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This week's Wiki-Wednesday topic is: KNOWLEDGE MANAGEMENT .  The following is an excerpt from the Wikipedia page on this topic. Click her e to be connected to the full page. Also, check back here on Friday to read our notes on the SIG webinar from this week entitled "Why Knowledge Management is Critical to Procurement Organizations".  It was an interesting session, and not exactly what we were expecting...

 

Knowledge Management (KM) comprises a range of strategies and practices used in an organization to identify, create, represent, distribute, and enable adoption of insights and experiences. Such insights and experiences comprise knowledge, either embodied in individuals or embedded in organizational processes or practice.

An established discipline since 1991 (see Nonaka 1991), KM includes courses taught in the fields of business administration, information systems, management, and library and information sciences (Alavi & Leidner 1999). More recently, other fields have started contributing to KM research; these include information and media, computer science, public health, and public policy.

Many large companies and non-profit organizations have resources dedicated to internal KM efforts, often as a part of their 'business strategy', 'information technology', or 'human resource management' departments (Addicott, McGivern & Ferlie 2006). Several consulting companies also exist that provide strategy and advice regarding KM to these organizations.

Knowledge Management efforts typically focus on organizational objectives such as improved performance, competitive advantage, innovation, the sharing of lessons learned, integration and continuous improvement of the organization. KM efforts overlap with organizational learning, and may be distinguished from that by a greater focus on the management of knowledge as a strategic asset and a focus on encouraging the sharing of knowledge.

689px-knowledge_spiral.svg

 

Strategies

Knowledge may be accessed at three stages: before, during, or after KM-related activities. Different organizations have tried various knowledge capture incentives, including making content submission mandatory and incorporating rewards into performance measurement plans. Considerable controversy exists over whether incentives work or not in this field and no consensus has emerged.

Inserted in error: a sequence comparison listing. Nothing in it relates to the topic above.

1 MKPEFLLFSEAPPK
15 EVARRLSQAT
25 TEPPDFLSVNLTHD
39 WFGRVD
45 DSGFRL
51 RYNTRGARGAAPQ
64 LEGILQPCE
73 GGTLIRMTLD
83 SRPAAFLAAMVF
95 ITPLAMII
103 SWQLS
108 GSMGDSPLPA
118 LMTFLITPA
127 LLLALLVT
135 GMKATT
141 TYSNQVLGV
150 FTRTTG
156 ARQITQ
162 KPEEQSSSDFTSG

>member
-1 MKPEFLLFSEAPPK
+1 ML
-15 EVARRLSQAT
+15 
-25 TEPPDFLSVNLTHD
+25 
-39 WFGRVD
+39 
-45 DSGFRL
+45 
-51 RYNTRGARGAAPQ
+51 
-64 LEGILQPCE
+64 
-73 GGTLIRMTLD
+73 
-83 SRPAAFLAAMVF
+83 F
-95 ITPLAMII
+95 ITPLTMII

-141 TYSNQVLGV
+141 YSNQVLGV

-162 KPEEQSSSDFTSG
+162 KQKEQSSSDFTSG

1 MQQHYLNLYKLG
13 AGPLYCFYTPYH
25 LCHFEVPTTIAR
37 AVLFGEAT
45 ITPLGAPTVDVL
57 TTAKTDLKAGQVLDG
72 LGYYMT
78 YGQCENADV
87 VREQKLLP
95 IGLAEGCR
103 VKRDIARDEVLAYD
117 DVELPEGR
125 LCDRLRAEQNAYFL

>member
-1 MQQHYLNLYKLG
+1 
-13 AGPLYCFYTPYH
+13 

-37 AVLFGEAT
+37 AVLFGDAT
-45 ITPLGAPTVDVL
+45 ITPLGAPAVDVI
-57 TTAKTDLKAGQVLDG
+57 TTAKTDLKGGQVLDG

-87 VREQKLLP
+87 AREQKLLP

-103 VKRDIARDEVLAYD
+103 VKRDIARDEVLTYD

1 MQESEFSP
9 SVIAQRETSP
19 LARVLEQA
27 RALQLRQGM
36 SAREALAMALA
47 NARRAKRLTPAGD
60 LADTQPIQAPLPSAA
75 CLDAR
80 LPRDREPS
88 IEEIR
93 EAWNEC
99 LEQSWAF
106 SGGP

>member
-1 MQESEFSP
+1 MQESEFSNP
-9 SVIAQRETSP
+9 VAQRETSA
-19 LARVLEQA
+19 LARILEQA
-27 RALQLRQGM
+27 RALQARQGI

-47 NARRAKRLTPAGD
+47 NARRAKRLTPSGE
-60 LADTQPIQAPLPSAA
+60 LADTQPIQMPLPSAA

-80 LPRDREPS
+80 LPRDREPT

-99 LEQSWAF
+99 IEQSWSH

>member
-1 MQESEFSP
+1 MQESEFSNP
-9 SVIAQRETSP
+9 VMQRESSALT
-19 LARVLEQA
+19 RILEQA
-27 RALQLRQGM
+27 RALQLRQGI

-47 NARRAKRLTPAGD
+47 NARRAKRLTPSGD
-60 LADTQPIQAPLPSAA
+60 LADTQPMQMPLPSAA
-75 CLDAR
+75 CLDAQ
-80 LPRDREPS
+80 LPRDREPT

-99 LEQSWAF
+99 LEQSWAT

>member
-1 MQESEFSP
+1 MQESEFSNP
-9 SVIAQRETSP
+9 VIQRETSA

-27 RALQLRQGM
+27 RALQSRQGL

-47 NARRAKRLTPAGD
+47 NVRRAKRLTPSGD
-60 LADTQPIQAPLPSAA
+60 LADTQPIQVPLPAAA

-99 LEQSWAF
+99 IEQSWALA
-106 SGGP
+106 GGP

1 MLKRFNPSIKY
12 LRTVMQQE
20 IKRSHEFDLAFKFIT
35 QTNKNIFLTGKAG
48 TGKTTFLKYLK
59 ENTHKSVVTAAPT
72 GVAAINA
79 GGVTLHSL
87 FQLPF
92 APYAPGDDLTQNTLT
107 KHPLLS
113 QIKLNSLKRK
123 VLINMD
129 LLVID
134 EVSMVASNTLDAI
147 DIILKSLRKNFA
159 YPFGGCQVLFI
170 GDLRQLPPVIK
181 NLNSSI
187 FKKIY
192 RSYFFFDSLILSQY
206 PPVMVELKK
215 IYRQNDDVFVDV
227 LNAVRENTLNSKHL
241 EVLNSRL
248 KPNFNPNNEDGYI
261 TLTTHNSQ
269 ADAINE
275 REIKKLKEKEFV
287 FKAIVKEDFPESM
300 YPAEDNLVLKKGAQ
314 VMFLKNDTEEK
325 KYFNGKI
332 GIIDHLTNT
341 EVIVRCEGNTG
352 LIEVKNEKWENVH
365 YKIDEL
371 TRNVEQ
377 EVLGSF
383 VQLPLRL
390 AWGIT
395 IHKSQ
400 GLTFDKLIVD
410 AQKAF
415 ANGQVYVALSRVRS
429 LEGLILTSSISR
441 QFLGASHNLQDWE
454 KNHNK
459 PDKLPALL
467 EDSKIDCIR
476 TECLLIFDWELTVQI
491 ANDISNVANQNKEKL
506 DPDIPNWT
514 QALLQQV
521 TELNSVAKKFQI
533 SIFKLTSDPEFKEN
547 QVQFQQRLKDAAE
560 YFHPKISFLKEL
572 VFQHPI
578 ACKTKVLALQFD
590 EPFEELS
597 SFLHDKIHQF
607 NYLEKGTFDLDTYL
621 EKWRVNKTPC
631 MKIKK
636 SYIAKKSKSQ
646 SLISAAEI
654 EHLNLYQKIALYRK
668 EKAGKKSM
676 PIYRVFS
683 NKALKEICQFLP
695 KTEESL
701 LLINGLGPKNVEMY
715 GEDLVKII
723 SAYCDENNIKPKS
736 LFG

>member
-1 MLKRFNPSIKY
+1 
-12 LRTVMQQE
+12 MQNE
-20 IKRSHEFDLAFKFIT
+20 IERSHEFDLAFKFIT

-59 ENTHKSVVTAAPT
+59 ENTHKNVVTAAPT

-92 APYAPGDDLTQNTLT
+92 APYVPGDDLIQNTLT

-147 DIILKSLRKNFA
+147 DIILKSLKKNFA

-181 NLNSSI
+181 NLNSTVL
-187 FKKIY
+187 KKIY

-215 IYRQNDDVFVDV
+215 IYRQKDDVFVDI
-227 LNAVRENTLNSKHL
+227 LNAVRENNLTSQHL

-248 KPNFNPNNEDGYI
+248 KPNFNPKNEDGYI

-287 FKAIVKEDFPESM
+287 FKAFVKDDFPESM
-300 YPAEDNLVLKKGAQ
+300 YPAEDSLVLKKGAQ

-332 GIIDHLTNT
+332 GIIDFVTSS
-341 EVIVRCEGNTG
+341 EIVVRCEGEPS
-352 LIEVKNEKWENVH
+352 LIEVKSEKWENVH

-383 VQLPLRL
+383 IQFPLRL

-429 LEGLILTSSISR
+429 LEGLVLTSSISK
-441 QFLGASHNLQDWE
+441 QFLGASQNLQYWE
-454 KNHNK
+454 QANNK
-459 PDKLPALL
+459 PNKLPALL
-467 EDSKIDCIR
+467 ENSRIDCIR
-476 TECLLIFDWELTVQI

One strategy to KM involves actively managing knowledge (push strategy). In such an instance, individuals strive to explicitly encode their knowledge into a shared knowledge repository, such as a database, as well as retrieving knowledge they need that other individuals have provided to the repository.[12] This is also commonly known as the Codification approach to KM.

Another strategy to KM involves individuals making knowledge requests of experts associated with a particular subject on an ad hoc basis (pull strategy). In such an instance, expert individual(s) can provide their insights to the particular person or people needing this (Snowden 2002). This is also commonly known as the Personalization approach to KM.

Other knowledge management strategies and instruments for companies include:

  • rewards (as a means of motivating for knowledge sharing)
  • storytelling (as a means of transferring tacit knowledge)
  • cross-project learning
  • after action reviews
  • knowledge mapping (a map of knowledge repositories within a company accessible by all)
  • communities of practice
  • expert directories (to enable knowledge seeker to reach to the experts)
  • best practice transfer
  • knowledge fairs
  • competence management (systematic evaluation and planning of competences of individual organization members)
  • proximity & architecture (the physical situation of employees can be either conducive or obstructive to knowledge sharing)
  • master-apprentice relationship
  • collaborative technologies (groupware, etc.)
  • knowledge repositories (databases, bookmarking engines, etc.)
  • measuring and reporting intellectual capital (a way of making explicit knowledge for companies)
  • knowledge brokers (some organizational members take on responsibility for a specific "field" and act as first reference on whom to talk about a specific subject)
  • social software (wikis, social bookmarking, blogs, etc.)

 

 

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